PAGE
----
On Feb. 25 a potential nightmare took one step closer to becoming a reality.The Republican majority of the Senate Judiciary Committee, led by the oft-controversial Sen. Karen Johnson, has pushed along a bill that would allow students on
college campuses to bring guns to school.

Online classes anyone?

Imagine sitting in class trying to learn calculus, difficult in its own right, knowing that the student sitting next to you is packing heat. Think you would have a difficult time concentrating?

Maybe not, but it is very difficult to remember a situation where increasing the amount of firearms in a public school setting saved lives.

One can dream up a hero scenario, where a brave gun-bearing student comes to the rescue of his or her fellow classmates by striking down a psycho -killer before they can wreak havoc on the entire school.

More likely though, these students who are without proper training and have likely never been put into a combat situation will not know how to react in a volatile environment.

Public safety directors from across the state have echoed the concern that having multiple students firing guns in various directions will make it hard for officers arriving on the scene to identify the perpetrator.

While this is a legitimate concern, it is still not the most pressing issue posed by putting firearms into the hands of college students.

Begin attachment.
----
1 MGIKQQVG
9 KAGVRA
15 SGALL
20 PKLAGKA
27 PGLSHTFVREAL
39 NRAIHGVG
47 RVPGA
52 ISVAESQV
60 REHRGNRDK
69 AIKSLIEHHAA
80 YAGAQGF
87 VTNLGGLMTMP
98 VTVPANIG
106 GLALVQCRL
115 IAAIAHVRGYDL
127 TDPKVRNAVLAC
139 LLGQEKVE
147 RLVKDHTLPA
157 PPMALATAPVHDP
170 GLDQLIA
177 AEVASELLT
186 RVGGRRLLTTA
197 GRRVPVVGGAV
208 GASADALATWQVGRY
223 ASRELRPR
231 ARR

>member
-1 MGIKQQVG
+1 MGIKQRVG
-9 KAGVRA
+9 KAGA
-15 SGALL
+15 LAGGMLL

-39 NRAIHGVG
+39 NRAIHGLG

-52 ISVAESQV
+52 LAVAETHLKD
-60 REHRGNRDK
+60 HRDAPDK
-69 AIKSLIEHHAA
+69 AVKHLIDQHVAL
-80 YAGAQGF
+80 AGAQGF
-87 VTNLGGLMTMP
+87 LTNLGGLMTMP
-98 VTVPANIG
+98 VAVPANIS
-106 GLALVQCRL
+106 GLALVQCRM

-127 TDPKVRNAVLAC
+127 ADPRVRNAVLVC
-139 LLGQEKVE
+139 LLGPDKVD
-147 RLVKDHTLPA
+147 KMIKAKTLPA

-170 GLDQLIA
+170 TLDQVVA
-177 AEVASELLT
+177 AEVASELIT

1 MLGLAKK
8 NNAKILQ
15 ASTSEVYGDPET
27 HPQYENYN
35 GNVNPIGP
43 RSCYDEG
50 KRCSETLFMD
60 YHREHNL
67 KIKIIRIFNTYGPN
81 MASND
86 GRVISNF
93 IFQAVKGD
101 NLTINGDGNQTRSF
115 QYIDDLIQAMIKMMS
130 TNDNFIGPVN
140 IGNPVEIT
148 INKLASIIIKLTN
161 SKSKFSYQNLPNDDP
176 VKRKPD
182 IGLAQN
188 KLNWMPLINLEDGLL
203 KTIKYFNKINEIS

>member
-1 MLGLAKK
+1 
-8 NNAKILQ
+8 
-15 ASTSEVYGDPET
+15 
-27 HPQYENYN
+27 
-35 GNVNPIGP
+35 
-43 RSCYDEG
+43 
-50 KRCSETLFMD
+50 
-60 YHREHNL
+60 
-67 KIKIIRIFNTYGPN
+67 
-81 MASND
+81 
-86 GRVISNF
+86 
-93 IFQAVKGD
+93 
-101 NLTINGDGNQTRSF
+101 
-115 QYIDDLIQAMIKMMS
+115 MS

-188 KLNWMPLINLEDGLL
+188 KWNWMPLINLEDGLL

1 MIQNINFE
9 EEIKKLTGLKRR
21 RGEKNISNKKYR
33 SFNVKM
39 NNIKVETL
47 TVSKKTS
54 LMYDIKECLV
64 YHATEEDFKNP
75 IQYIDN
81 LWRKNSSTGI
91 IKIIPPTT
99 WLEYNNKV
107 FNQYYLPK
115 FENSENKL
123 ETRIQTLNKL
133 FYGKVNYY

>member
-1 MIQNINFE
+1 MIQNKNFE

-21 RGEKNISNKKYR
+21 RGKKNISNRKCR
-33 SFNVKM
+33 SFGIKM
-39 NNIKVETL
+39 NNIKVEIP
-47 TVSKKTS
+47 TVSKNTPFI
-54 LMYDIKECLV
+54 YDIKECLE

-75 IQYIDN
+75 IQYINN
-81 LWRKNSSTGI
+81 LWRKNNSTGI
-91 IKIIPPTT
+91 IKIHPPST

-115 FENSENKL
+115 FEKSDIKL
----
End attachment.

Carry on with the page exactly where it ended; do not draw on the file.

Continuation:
Guns are the great equalizer and kids don’t fight the way they used to.

Now when students who are getting picked on are brandishing handguns all bets are out the window.

Guns will not be the answer to eliminating the threat of a crazed killer, they will only create more tragic instances of violence.

Instead of arming students and teachers alike on college campuses, Johnson and her band of gun-loving legislators should help provide colleges the resources necessary to help identify those who threaten school safety.

Every school shooter in America over the last decade has presented a vast amount of warning signs of being a threat to public safety and the main atrocity is that they were able to obtain guns at all.

Seung-Hui Cho, the shooter behind the Virginia Tech massacre, was adjudicated as mentally unsound, but because of a gap in Virginia’s reporting laws was able to purchase handguns.

There needs to be more done to keep guns out of the hands of those who are unstable, not arming young students with firearms that could potentially lead to more death.

This is not the Wild West and a shootout on campus will only magnify tragedy.

Mesa Legend Staff

Mesa Legend Staff

These are archived stories from Mesa Legend editions before Fall 2018. See article for corresponding author.
Mesa Legend Staff

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